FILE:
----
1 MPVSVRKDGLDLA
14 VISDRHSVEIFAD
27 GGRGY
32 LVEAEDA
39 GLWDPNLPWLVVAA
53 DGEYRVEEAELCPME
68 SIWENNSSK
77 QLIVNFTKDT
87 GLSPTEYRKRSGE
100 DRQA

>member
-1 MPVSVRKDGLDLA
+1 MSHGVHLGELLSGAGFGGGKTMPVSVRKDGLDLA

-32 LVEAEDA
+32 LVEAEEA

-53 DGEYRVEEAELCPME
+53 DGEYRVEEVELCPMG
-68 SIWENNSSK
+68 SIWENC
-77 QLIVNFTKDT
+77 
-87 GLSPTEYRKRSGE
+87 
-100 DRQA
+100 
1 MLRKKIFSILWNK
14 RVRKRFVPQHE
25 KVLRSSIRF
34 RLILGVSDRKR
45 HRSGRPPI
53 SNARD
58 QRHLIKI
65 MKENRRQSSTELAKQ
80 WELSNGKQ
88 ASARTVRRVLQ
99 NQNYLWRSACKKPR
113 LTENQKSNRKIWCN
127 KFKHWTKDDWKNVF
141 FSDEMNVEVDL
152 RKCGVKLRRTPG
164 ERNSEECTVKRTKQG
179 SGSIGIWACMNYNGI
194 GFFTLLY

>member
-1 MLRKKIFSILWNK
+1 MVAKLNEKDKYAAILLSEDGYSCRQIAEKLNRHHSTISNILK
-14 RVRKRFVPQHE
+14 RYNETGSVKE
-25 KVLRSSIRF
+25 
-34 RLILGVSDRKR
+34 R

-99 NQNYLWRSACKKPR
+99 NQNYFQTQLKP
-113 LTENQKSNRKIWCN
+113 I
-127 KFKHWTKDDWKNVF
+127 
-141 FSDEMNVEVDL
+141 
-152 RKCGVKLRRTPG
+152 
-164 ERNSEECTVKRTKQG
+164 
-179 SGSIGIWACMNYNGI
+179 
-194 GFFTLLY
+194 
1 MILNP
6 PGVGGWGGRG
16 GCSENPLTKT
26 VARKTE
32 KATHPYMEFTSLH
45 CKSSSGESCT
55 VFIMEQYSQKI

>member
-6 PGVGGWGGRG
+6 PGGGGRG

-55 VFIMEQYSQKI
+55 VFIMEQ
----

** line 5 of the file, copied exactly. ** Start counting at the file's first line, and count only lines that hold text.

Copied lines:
39 GLWDPNLPWLVVAA